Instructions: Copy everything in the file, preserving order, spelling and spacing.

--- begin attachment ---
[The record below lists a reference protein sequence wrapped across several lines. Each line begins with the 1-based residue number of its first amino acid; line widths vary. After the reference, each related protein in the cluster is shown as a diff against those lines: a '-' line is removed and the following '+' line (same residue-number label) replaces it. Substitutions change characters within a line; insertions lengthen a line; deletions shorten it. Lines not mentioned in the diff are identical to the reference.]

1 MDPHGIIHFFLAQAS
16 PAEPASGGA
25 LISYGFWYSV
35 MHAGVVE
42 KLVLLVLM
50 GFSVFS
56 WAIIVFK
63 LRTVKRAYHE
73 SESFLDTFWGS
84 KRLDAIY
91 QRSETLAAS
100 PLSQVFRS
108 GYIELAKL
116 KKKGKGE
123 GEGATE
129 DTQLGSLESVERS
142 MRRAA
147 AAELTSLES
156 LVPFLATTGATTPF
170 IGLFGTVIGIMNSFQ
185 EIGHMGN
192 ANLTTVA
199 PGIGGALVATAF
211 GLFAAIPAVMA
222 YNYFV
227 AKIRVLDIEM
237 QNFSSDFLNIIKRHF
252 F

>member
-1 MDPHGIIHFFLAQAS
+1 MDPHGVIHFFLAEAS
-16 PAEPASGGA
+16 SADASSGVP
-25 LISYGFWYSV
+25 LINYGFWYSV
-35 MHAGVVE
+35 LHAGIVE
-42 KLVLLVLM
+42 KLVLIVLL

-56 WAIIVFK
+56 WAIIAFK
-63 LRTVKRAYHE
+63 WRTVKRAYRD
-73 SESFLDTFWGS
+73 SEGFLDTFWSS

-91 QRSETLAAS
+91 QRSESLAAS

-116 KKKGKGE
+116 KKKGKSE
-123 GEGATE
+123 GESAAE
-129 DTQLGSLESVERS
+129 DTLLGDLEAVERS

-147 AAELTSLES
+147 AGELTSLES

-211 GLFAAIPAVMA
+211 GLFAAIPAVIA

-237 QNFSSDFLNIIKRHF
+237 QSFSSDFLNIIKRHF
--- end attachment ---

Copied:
[The record below lists a reference protein sequence wrapped across several lines. Each line begins with the 1-based residue number of its first amino acid; line widths vary. After the reference, each related protein in the cluster is shown as a diff against those lines: a '-' line is removed and the following '+' line (same residue-number label) replaces it. Substitutions change characters within a line; insertions lengthen a line; deletions shorten it. Lines not mentioned in the diff are identical to the reference.]

1 MDPHGIIHFFLAQAS
16 PAEPASGGA
25 LISYGFWYSV
35 MHAGVVE
42 KLVLLVLM
50 GFSVFS
56 WAIIVFK
63 LRTVKRAYHE
73 SESFLDTFWGS
84 KRLDAIY
91 QRSETLAAS
100 PLSQVFRS
108 GYIELAKL
116 KKKGKGE
123 GEGATE
129 DTQLGSLESVERS
142 MRRAA
147 AAELTSLES
156 LVPFLATTGATTPF
170 IGLFGTVIGIMNSFQ
185 EIGHMGN
192 ANLTTVA
199 PGIGGALVATAF
211 GLFAAIPAVMA
222 YNYFV
227 AKIRVLDIEM
237 QNFSSDFLNIIKRHF
252 F

>member
-1 MDPHGIIHFFLAQAS
+1 MDPHGVIHFFLAEAS
-16 PAEPASGGA
+16 SADASSGVP
-25 LISYGFWYSV
+25 LINYGFWYSV
-35 MHAGVVE
+35 LHAGIVE
-42 KLVLLVLM
+42 KLVLIVLL

-56 WAIIVFK
+56 WAIIAFK
-63 LRTVKRAYHE
+63 WRTVKRAYRD
-73 SESFLDTFWGS
+73 SEGFLDTFWSS

-91 QRSETLAAS
+91 QRSESLAAS

-116 KKKGKGE
+116 KKKGKSE
-123 GEGATE
+123 GESAAE
-129 DTQLGSLESVERS
+129 DTLLGDLEAVERS

-147 AAELTSLES
+147 AGELTSLES

-211 GLFAAIPAVMA
+211 GLFAAIPAVIA

-237 QNFSSDFLNIIKRHF
+237 QSFSSDFLNIIKRHF